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Taking SD-WAN Even Wider at Acadia

  1. SD-WAN as a Service: Meeting Businesses at the Business Level
  2. As SD-WAN Enters Mainstream, Security Features Transform the WAN
  3. SD-WAN: When the Solution Is Greater Than The Sum Of Its Parts
  4. Moving To The Cloud – Network Nightmare or Dream?
  5. SD-WAN: Steering Apps In The Right Direction
  6. Rolling Out SD-WAN at REI
  7. Taking SD-WAN Even Wider at Acadia
  8. Treating Your Cloud Like an SD-WAN Branch
  9. Succeeding With SaaS and Viptela Cloud On-Ramp
  10. The Complex Simplicity of SD-WAN
  11. SD-WAN Changes the Internet Security Model
  12. Approaches to SD-WAN Managed Services
  13. SD-WAN Fabrics Aren’t Interoperable. Should Organizations Care?
  14. The Current State of SD-WAN in Service Provider Networks

We hear a lot about companies that are starting to look at deployments of SD-WAN solutions. The past couple of years have been filled with success stories from companies that are putting in small proof-of-concept (PoC) deployments and evaluating their usefulness to the greater organization. Usually, these PoC deployments are undertaken with the idea that it may lead to something bigger, but the full numbers are usually not taken in by the time the networking team starts reporting on their results.

Building On Success

Acadia Healthcare is a company that was on the leading edge of deploying SD-WAN in the early stages of the technology’s development. Acadia’s leap into SD-WAN has been covered here before, but only for their initial 10-site PoC deployment. In a recent FutureWAN session, Eric Lester, Director of IT Operations, outlined how Acadia is moving forward after this initial PoC.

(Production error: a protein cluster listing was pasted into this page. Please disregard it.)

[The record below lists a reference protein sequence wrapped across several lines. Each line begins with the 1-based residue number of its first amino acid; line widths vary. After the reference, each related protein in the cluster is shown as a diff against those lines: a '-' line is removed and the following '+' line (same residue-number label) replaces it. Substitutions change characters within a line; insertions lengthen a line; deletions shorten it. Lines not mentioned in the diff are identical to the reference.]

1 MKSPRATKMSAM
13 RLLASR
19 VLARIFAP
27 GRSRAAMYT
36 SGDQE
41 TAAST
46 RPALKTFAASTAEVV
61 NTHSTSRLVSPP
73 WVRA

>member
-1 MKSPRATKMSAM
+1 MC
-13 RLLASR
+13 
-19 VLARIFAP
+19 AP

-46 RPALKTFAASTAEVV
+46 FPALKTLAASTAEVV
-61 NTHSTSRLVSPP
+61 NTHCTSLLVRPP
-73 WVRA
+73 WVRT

One of the first benefits realized during the Acadia PoC was the stability of the platform. The prior solution did not allow Acadia to fail over to backup circuits easily during outages. Eric related that often rural clinic directors would offer to get on the phone with carrier circuit teams to get connectivity restored. This was due to the fact that the healthcare services provided at the clinic were critical to patient care and very much dependent on the ability to reach the Internet and the Acadia WAN.

As the Viptela SD-WAN PoC took shape, Eric and his team decided that the solution was stable enough to start putting into production. The team purchased the hardware for the PoC and left it in place. Then, they started purchasing new Viptela hardware to install in sites there were bring brought online with no existing infrastructure. This allowed them to lower their costs and create reliability from the beginning instead of struggling with issues before a solution could be found.

As you can see from this slide, the sites that Eric and his team managed had 7 major outages in the 6 months prior to the deployment of Viptela. After they turned up the new SD-WAN appliances, there was zero downtime for the month afterward. The reduction in the number of hours that sites spent down was striking. This gave Eric and his team the confidence to start deploying SD-WAN widely to the entire Acadia organization.

Today, Acadia has deployed Viptela SD-WAN to over 170 sites. That’s 60% of their US-based locations. The reliability of SD-WAN has given them the confidence to move to a cloud-based electronic medial record (EMR) system, which reduces the strain on local resources and ensures that all information is up-to-date. It has also allowed Acadia to look at changing the way they architect their sites.